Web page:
Megan McGregor, like most parents, has concerns about the upcoming school year.

A local nurse and parent to a rising West Hopkins School second-grader, McGregor said she understands and supports the district, which has been mandated by the state that all students 6-years-old and older wear masks when social distancing is not an option.

However, McGregor is considering Hopkins County School’s new remote learning program.

“I’m considering their remote online option, at least,” she said. “I work three 12s (12-hour shifts at work). I’m considering just working weekends, so during the week, I could be available for the remote learning.”

On a Facebook post published by The Messenger regarding the new mandates, many people posted that they were not in favor of the new guidance for students to wear face coverings. Concerns raised included students with preexisting conditions, such as asthma.

Hopkins County Schools Supt. Dr. Deanna Ashby announced the online option during Wednesday’s Madisonville and Hopkins County Facebook live update regarding the local impact of the coronavirus. The program is an alternative to the traditional school setting for families who have concerns about COVID-19.

“The remote learning program will allow students to receive instruction at home through a blended learning model using various virtual platforms,” Ashby said. “Each day, students will participate in six instructional hours through a combination of online learning and project-based learning while at home.”

After hearing about four children who contracted COVID-19 this past week from the Hopkins County Health Department, McGregor said she is concerned about the virus not going away anytime soon.

“It just seems like it is going to be difficult for schools to be able to do the social distancing,” she said. “I used to be a substitute teacher, and I substituted kindergarten classes that had like 30 kids. There’s not a way to have them six feet apart.”

Ashby said they are interested to see what works best for families, whether that is the new program or traditional in-person class.

“There’s no substitute for in-person classes because they have that face to face time, they have the relationship-building, they have interactions with their classmates,” she said. “But at the same time, we realize that sometimes that’s just not possible for everybody. I think the big thing for us is to provide options for students and families.”

During Gov. Andy Beshear’s “Healthy at School” announcement, his team displayed their safety expectations for reopening schools for the 2020-21 academic year. The four expectations are social distancing, temperature screenings, personal protective equipment — including face-coverings, which must cover students’ mouths and nose — and sanitation.

Students enrolled in first grade and above, and staff member should be required to wear cloth face coverings, unless medically waivered, according to the Kentucky Department of Education.

“Masks can be lowered during classroom time if all students and staff are seated six feet apart, and no persons are walking around the inside of the classroom,” said Ashby. “So, if you’re in a classroom, and you’re six feet apart, then you can take the mask off or lower it, but when students are outside, and six feet from each other, masks are not required.”

One of the district’s questions is, how are they going to implement social distancing in the classroom?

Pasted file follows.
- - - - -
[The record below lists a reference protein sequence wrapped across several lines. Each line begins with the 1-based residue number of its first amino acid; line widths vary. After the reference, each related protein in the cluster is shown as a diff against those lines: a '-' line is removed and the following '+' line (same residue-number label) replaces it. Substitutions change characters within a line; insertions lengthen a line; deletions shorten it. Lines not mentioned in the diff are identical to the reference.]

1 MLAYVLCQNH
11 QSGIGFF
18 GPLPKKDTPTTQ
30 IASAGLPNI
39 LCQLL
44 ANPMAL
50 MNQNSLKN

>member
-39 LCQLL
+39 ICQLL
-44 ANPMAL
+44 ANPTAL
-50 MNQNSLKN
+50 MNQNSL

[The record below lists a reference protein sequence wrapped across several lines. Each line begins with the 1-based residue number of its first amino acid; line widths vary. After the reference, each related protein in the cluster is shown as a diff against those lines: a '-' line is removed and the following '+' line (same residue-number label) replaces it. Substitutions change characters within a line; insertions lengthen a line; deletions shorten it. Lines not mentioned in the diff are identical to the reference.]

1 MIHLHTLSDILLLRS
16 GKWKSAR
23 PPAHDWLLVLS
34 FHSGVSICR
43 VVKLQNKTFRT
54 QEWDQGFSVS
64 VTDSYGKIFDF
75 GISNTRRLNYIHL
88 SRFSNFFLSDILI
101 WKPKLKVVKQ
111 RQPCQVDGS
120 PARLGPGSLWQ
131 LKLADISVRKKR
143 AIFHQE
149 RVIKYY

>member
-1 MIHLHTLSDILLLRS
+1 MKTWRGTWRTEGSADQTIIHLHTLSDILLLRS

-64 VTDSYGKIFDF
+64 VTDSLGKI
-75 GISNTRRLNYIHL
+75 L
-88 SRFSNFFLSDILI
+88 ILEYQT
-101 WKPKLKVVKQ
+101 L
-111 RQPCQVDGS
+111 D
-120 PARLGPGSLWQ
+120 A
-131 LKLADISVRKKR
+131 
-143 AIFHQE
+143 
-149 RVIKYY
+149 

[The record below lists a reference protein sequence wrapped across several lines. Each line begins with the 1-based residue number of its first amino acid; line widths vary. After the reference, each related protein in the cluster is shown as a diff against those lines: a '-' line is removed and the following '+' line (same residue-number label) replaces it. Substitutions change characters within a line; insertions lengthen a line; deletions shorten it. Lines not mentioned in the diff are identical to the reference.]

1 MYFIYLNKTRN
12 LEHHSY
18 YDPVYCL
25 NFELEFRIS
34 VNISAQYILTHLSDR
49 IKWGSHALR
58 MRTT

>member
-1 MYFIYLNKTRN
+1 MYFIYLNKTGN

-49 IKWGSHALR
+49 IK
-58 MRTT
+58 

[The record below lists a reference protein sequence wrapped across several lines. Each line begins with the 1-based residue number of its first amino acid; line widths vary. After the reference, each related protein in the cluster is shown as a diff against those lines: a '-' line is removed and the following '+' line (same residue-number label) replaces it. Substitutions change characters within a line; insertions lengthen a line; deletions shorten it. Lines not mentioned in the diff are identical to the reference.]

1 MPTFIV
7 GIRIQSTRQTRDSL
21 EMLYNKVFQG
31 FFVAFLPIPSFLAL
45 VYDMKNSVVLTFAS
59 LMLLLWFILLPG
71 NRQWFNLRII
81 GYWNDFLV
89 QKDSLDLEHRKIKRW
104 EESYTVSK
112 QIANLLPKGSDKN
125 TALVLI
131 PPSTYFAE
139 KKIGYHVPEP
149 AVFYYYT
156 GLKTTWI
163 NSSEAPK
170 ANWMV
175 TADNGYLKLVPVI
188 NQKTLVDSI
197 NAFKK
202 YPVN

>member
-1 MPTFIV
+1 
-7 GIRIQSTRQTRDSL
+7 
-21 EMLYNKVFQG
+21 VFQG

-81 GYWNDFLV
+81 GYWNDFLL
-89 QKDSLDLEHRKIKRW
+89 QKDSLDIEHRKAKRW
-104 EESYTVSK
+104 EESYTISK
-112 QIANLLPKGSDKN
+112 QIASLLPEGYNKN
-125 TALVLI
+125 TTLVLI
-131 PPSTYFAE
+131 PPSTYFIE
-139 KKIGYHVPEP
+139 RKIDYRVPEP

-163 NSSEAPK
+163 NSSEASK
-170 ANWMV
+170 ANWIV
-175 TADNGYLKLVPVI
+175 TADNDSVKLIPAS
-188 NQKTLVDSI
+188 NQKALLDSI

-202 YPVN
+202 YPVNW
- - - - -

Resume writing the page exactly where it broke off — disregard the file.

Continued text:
Ashby said in a standard-sized classroom, 30 students won’t be able to fit spread out. This means class sizes could be smaller, but she said that is something they are going to tackle after the Fourth of July holiday.

In Dawson Springs, Supt. Lenny Whalen said his team faces challenges with the new guidance, and they are meeting today to discuss how best to implement them in their schools.

“It’s going to be a challenge we’re going to have to find the best solutions to that we can,” he said. “I think working on the social distancing piece will be a major part as well as the required masks when students move around, or if they’re not in a classroom that has enough space to social distance.”

With the new mandates will come added costs to districts including additional cleaning supplies, hand sanitizer, purchasing masks to have on hand, and they’ll have to buy new touchless thermometers to screen at each school, said Ashby.

“It’s going to be challenging, to say the least,” she said.

Ashby understands that mask-wearing has become a topic for debate in the county and nationally.

“We are not trying to interject ourselves into that,” she said. “We know that there are people who don’t want to wear masks, and they don’t want their kids to have to wear masks at school. We respect that. This is not our rule. This is coming down from Frankfort, from the Department of Public Health, from the commissioner of education and from the governor’s office.

“It is our responsibility to operate under the guidance which they gave us to keep our kids as healthy in school as possible,” said Ashby. “With that being said, I know people aren’t happy, and I’m sorry, and I respect their different opinions, but it is our job to meet people where they are.

“If they don’t have a laptop, how can we help them. If they don’t have internet access, how can we help them? If they are medically fragile and can’t come to school, how can we help them? If they have to wear a mask and they want to come to school, how can we help them? We’re going to do everything we can to create an environment so that they have to wear the mask the least amount of time possible,” she said.

From July 8-15, Hopkins County schools will contact families with a survey discussing education options, computer and internet access, which Ashby says will help the district inform their staffing needs and their class sizes.

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